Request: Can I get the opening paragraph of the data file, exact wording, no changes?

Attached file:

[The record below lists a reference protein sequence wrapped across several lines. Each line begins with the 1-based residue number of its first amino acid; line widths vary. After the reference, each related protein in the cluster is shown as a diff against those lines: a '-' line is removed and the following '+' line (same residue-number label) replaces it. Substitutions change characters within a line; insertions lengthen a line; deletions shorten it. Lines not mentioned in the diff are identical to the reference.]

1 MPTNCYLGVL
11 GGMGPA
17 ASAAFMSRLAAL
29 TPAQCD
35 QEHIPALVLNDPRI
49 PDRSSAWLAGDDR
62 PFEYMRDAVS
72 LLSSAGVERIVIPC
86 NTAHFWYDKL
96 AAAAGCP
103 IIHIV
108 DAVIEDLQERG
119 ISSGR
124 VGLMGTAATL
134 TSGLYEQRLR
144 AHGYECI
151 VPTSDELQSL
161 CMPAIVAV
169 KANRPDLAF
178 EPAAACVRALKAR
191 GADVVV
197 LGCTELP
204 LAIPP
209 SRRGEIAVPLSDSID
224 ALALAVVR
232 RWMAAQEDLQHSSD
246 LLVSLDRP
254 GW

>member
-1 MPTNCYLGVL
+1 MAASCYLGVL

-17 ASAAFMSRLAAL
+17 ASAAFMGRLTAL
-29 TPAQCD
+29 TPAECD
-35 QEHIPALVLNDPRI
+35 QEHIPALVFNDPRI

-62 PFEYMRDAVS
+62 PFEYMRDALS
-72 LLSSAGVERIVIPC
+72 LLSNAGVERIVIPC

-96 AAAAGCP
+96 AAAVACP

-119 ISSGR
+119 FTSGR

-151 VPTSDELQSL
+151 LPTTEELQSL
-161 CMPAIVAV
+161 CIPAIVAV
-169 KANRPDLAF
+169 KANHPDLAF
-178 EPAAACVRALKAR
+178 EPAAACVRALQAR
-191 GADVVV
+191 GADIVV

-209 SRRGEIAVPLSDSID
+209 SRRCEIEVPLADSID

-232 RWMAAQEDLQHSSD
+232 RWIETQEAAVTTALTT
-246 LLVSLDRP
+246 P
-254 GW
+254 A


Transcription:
[The record below lists a reference protein sequence wrapped across several lines. Each line begins with the 1-based residue number of its first amino acid; line widths vary. After the reference, each related protein in the cluster is shown as a diff against those lines: a '-' line is removed and the following '+' line (same residue-number label) replaces it. Substitutions change characters within a line; insertions lengthen a line; deletions shorten it. Lines not mentioned in the diff are identical to the reference.]